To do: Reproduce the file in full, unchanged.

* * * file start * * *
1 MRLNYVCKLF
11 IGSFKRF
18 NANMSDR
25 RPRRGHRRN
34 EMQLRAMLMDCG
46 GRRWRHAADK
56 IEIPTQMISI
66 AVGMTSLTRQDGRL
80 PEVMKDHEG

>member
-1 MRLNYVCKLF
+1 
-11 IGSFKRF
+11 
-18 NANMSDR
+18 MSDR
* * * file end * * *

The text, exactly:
1 MRLNYVCKLF
11 IGSFKRF
18 NANMSDR
25 RPRRGHRRN
34 EMQLRAMLMDCG
46 GRRWRHAADK
56 IEIPTQMISI
66 AVGMTSLTRQDGRL
80 PEVMKDHEG

>member
-1 MRLNYVCKLF
+1 
-11 IGSFKRF
+11 
-18 NANMSDR
+18 MSDR